Who am I?
I am a second year student at the University of Liverpool currently studying Psychology and Spanish. I have always enjoyed supporting my friends with both their learning and personal struggles, so here I am to channel these abilities to help you achieve your personal academic goals.
I have experience teaching ballet to large and small groups, and I have also tutored in English GCSE, but I will be offering tutoring in Psychology and Spanish up to A Level.
I can also offer excellent guidance on essay writing, revision techniques, personal statements and the UCAS process as a whole.
I am mainly here to support you, listen to you and cater to your individual needs, rather than to be your teacher. I will certainly give you "lessons", but they won't be as you know them; they will be on topics YOU have chosen or I think you need extra help with, and I like to incorporate your interests as subject matter to keep everything relevant and enjoyable.
This basically means that if you're into death metal rock, we won't be translating Beyoncé songs or discussing what Freud might have had to say about Miley Cyrus, but we might listen to the Spanish equivalent of Enter Shikari or study why the more gigs you go to, the less daunting mosh pits are.
I will mark whatever work you give me, but I will do it in a way that trains you to do it better the next time you do a similar assignment. As an example, I will underline grammatical mistakes, but I will ask you to tell me what you think the mistake is and help you understand the concept, rather than me just giving you the answer. This way, with my support, you are in control of your own progress, and your homework will get better grades too. Everyone wins.
If you would like to arrange a free online meeting with me, send me a Webmail or book a 'Meet the Tutor!' session. Both are accessible through this website, and I will do my absolute best to get back to you within 24 hours, if not that same day.
Great information to include in your message is your name, your exam board that you are studying and what in particular you need my help with.
If my listed availability doesn't match yours, include when would work best for you and we can see if we can arrange a time that's good for both of us.
I look forward to meeting you!
|Psychology||A Level||£20 /hr|
|Spanish||A Level||£20 /hr|
|-Personal Statements-||Mentoring||£20 /hr|
|Before 12pm||12pm - 5pm||After 5pm|
Please get in touch for more detailed availability
Nicole (Student) March 17 2016
Translating is more about communicating the message of the sentence than translating it word for word. Spanish sentences often have a different syntax (word-order) than English ones, so read the whole sentence first, and rather than trying to translate it directly into English, try and think of how you would communicate the same message if you had never seen the Spanish version. Remember, your sentence must always make sense in the language you are translating into.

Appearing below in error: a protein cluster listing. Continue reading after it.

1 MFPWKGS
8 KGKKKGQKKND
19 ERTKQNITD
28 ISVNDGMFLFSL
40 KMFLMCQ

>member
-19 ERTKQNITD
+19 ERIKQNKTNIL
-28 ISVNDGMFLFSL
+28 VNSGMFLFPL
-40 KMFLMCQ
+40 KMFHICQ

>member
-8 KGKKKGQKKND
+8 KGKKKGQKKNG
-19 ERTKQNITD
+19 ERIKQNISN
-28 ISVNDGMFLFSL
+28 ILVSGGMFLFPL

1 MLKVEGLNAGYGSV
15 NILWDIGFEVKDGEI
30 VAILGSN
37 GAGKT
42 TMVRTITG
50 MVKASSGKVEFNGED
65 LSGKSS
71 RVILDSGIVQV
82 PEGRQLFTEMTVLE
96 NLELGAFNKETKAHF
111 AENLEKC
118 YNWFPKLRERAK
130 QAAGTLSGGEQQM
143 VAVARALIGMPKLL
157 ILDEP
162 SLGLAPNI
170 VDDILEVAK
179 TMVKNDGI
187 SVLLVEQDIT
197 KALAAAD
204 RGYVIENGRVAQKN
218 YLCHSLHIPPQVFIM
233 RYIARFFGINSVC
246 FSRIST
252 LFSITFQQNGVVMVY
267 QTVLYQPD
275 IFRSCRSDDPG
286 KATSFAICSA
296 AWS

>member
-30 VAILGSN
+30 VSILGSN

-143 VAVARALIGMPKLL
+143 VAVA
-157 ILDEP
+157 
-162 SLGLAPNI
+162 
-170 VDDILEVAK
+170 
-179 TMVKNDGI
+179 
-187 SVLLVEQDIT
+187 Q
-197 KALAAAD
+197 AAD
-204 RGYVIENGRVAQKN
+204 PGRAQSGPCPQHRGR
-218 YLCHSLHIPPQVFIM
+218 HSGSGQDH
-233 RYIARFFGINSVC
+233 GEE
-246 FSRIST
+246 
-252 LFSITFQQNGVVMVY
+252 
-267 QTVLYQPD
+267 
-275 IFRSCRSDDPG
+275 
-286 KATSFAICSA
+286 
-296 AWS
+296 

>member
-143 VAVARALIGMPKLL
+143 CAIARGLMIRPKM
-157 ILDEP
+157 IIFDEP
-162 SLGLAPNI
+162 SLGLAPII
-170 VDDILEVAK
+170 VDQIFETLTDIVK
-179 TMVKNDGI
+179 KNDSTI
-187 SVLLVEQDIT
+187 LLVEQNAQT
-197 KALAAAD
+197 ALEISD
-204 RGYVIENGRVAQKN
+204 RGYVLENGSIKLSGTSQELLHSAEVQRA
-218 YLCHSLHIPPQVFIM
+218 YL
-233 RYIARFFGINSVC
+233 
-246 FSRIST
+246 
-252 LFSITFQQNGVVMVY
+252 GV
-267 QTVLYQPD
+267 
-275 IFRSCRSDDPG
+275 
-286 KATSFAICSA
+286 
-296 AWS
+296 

Below is a simple example:
"El perro de mi madre" would literally translate as "The dog of my mum", but you wouldn't say it like that in English, you would say "My mum's dog". This way, you are communicating exactly the same message as in the Spanish sentence, but saying it in a much more naturally English way.
*TOP TIP* - Remember to look for clues that suggest the tone/formality of the sentence you are translating. For example, if you see "usted", your English sentence should be written in a formal style. Also, if you see the subjunctive mood being used, you should take care to communicate this in the indicative in English, as we do not have any direct translations for the subjunctive mood.see more
The introduction is where you would be talking about why you're interested in the subject you have chosen to study. This could be a topic area you particularly enjoyed, or another experience that led to you wanting to study it. I would avoid the cliché words like 'passionate' - universities are sick of them. Give yourself credit where it's due and use a narrative style that is pleasant to read, but this overly floral type of language can be quite repellent and doesn't say much about you. Instead, try detailing things you did to further your knowledge in the area. Reading books, watching relevant TV shows and researching non-specification material are all excellent ways to show you genuinely love your subject, and show that you're capable of independent study, too.see more
They provide a rich source of qualitative information and they often present an opportunity to research rare disorders or situations otherwise unethical to study. They may also offer some insight on how to conduct further research in the area.
They can be invasive and potentially inappropriate, the cannot be generalised to the rest of the population and therefore have low ecological validity, they are very time consuming, they have low reliability because they are nearly impossible to replicate, and they could be subject to investigator bias because the researcher may become attached to the participant.
*TOP TIP* - The words in bold are great key words you can use to impress the examiner in your essays.
When you are evaluating research methods, you must talk about them in terms of their ecological validity.see more